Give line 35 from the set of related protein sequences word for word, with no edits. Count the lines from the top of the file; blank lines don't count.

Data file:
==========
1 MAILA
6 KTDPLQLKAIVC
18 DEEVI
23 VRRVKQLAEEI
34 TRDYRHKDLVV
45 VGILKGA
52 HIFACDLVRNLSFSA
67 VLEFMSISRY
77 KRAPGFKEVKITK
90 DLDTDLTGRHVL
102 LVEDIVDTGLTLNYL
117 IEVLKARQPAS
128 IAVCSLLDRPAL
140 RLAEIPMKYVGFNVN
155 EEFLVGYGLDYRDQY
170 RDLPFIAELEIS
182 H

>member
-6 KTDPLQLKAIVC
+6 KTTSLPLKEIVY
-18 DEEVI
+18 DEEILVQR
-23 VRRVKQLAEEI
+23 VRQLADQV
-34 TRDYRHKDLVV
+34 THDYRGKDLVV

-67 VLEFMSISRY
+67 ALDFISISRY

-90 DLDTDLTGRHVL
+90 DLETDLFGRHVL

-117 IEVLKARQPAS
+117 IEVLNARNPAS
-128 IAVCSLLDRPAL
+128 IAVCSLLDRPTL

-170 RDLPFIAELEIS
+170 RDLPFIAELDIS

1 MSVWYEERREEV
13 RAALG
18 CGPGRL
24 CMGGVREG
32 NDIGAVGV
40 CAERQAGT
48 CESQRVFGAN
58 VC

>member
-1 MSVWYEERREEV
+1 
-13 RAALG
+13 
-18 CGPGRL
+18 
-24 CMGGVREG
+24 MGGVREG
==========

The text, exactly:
-170 RDLPFIAELEIS